“The law will be in place 25 years in April, and people are still not aware that it’s mandatory,” Dovey said. “It’s not just homes but the commercial sector and institutions like schools and hospitals; but if you go to the doctor’s office or the food store or the dry cleaner, you’ll see (recycling receptacles) are not universally available.”

When towns fail to recycle, they spend more money in tipping fees, or the cost to haul away regular trash. The loss is compounded because the community also gets less money in state tonnage grants, which are based on the amount and value of a town’s recyclables. In 2009, for example, Atlantic City earned $15,800 in tonnage grants, Ventnor received almost $14,500, Brigantine $6,200, Margate $8,480 and Longport $841.

The January summit drew representatives from the county’s barrier island communities, which share distinct waste problems related to summer tourism. But officials in mainland communities including Hamilton Township and Linwood have also contacted the ACUA to find out how they can get the most out of recycling.

Aline Dix, newly elected committeewoman in Hamilton Township, said she has been “agitating for years and years” to get the community to boost its efforts. In 2010, she said, merchant volunteers were dismayed when they collected trash at a local beach, separated out the recyclables, then saw township crews toss it all in the same Dumpster.

“It’s important that people realize, especially in these times, that this is a financial loss,” said Dix. “We need to decide what we’re doing to require everybody to recycle, not just each home but the big places, because they have more tonnage and can make a bigger impact more quickly if they recycle.”

Hank Kolakowski of the Linwood Public Works Department said the city inspected all the businesses in Linwood to make sure they were recycling; if not, the business owners were told to expect a visit from the ACUA.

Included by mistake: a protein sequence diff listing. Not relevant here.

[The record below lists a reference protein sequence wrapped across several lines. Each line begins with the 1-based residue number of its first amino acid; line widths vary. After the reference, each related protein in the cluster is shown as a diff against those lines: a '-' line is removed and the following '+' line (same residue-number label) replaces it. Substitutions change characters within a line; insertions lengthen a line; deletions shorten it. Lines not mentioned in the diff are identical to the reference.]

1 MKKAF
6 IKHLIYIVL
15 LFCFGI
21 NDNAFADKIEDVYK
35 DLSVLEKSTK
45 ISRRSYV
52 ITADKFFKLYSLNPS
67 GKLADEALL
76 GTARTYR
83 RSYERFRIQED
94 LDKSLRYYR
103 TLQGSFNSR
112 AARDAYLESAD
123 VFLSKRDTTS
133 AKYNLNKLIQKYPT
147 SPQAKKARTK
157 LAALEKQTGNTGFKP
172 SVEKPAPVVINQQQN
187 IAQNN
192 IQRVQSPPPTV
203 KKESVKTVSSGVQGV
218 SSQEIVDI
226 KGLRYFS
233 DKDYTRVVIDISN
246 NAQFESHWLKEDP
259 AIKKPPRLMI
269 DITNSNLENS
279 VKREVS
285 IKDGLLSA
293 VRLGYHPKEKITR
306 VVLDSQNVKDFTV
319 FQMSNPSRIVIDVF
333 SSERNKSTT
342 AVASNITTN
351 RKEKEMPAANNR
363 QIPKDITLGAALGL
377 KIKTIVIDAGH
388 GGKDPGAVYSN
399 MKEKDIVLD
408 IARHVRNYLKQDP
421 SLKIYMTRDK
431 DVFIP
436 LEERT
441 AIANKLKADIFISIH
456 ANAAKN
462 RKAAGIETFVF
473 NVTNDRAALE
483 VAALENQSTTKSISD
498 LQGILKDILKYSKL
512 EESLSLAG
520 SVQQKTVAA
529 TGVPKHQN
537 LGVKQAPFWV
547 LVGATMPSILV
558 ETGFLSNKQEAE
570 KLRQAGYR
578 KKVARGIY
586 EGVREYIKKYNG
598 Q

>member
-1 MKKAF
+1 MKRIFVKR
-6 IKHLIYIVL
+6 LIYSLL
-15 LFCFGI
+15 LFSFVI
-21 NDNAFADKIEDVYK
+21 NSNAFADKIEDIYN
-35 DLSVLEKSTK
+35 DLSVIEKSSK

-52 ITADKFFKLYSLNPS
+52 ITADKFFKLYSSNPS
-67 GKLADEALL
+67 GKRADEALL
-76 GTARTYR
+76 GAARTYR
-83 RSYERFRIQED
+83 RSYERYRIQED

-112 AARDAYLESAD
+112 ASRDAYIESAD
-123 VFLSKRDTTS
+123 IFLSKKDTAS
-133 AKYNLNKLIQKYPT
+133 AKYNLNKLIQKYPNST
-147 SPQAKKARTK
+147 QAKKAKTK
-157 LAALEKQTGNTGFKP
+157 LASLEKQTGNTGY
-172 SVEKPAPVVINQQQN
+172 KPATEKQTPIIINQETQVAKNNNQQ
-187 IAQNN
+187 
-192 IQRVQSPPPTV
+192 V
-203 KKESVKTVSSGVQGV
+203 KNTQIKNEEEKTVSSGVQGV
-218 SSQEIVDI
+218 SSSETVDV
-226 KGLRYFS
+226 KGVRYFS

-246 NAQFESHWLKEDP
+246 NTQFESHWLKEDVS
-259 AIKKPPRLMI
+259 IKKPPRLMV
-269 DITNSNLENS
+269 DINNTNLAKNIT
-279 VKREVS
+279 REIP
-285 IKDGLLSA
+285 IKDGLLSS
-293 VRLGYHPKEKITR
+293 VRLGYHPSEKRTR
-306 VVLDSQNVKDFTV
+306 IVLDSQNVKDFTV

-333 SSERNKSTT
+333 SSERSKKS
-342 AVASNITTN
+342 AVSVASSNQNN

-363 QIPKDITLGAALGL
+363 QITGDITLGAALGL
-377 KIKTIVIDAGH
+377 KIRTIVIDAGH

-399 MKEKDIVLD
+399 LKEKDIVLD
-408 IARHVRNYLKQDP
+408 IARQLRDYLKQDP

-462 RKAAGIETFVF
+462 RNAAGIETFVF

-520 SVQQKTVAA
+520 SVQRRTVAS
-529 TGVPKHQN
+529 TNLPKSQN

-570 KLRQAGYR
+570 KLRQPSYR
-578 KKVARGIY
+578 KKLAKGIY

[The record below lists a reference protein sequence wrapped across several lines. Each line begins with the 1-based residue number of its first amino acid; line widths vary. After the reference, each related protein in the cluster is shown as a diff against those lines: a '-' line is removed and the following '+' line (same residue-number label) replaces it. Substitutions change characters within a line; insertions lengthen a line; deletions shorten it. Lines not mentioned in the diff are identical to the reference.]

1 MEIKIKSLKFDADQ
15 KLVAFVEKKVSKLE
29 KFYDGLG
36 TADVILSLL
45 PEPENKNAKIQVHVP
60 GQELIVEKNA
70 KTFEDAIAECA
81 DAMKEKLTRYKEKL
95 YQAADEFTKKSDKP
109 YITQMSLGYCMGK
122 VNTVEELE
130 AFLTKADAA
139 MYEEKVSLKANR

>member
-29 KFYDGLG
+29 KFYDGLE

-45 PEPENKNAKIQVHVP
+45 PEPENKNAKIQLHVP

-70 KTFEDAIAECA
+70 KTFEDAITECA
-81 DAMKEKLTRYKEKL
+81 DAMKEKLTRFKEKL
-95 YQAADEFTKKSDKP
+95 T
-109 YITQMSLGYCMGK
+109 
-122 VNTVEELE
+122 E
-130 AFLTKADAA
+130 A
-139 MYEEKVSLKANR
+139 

“We did not have any recycling cans on the bike path,” Kolakowski wrote in an email. “We now have about 10 recycling containers along the length of the bike path, and the citizens are using them.”

Linwood also installed additional recycling bins at the All Wars Memorial park, and recycles appliances and electronics to lower its tonnage weight, which lowers its tipping fees, he said.

Commercial businesses can account for up to 75 percent of a community’s recyclables, but compliance “ebbs and flows,” said Adler. A 2006 recycling enforcement sweep resulted in a 47 percent increase in business recycling, “but they’ve fallen back into their old ways,” said Adler. “One of the greatest coups was getting Wawa to recycle.”

Dovey said Adler has clearly been deputized and authorized by the city of Margate to enforce the law.

“It’s an example of what can be accomplished,” he noted.

Adler called himself an “advocate for the taxpayers.”
“We’re not about comparing ourselves to those other communities, but sharing ideas and making people more efficient,” he said.

For information on recycling in Atlantic County see